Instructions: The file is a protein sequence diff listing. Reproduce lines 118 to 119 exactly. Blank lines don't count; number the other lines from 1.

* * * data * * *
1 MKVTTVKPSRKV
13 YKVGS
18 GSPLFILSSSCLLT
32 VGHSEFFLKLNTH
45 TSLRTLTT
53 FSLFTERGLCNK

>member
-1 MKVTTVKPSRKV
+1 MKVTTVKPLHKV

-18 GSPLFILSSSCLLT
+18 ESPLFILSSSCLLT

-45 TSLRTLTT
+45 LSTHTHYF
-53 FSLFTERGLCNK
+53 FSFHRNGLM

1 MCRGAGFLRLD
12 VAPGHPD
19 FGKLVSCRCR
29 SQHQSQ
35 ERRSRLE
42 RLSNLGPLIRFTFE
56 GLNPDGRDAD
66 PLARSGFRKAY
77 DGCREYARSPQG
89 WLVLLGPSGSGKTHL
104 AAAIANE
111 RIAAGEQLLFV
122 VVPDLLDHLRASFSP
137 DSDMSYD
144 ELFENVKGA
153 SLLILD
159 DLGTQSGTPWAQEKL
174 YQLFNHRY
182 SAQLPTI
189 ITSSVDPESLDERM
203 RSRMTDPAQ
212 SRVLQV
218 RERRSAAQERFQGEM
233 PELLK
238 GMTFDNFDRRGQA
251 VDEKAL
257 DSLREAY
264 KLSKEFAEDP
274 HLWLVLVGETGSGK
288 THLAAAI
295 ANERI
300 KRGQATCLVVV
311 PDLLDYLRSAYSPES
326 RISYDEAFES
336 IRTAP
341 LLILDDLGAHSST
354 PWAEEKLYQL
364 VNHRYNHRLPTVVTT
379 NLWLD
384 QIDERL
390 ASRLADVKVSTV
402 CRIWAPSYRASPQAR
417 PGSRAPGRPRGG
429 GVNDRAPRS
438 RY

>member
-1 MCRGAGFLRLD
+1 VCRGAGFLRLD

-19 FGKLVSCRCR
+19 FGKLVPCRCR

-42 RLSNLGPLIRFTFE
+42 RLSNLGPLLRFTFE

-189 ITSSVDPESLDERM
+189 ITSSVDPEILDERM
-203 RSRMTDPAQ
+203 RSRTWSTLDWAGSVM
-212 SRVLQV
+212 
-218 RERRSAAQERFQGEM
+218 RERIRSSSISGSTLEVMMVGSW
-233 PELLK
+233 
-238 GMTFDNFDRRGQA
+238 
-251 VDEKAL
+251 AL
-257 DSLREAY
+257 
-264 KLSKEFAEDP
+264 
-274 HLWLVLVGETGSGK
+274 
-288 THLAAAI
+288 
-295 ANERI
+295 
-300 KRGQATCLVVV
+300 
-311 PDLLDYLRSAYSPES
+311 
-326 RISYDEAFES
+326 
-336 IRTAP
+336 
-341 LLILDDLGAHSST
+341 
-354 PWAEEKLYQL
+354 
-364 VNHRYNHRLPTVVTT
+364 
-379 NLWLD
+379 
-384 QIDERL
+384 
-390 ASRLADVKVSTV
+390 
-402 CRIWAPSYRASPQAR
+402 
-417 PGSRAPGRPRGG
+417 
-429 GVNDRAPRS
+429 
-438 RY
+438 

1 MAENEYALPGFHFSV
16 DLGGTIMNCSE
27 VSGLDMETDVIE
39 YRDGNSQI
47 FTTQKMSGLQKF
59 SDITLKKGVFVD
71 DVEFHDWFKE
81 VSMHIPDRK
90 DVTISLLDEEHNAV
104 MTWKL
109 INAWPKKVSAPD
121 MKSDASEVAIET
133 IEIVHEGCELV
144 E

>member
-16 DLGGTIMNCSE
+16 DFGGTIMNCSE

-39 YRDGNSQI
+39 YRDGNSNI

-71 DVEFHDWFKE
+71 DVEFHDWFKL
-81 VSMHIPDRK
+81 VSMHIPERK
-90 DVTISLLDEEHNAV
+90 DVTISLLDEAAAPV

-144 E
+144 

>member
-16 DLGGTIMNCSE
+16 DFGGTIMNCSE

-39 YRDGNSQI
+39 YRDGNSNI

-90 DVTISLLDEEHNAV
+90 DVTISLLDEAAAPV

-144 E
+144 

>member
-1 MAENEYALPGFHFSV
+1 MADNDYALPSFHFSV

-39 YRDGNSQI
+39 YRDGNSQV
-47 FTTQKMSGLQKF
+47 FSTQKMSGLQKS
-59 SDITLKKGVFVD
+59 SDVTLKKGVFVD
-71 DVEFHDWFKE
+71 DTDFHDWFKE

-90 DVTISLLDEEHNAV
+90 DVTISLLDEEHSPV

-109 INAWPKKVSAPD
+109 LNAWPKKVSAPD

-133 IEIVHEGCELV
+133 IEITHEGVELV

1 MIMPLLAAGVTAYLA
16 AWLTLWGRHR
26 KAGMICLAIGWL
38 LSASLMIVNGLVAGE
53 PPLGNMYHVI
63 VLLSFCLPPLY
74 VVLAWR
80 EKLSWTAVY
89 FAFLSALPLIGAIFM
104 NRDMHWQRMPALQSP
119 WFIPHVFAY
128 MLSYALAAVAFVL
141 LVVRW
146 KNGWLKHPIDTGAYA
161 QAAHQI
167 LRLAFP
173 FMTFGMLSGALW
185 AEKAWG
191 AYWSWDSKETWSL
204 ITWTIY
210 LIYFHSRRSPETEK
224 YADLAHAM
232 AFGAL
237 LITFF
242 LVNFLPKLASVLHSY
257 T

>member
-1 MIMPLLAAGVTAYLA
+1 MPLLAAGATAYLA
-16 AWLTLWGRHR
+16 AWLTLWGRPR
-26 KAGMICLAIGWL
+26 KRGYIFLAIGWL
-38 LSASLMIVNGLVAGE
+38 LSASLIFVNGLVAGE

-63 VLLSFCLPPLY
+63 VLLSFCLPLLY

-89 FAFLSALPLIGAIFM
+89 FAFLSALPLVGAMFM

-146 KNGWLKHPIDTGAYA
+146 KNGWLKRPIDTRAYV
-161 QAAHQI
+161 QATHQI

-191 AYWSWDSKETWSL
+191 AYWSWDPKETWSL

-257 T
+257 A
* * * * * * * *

-438 RY
+438 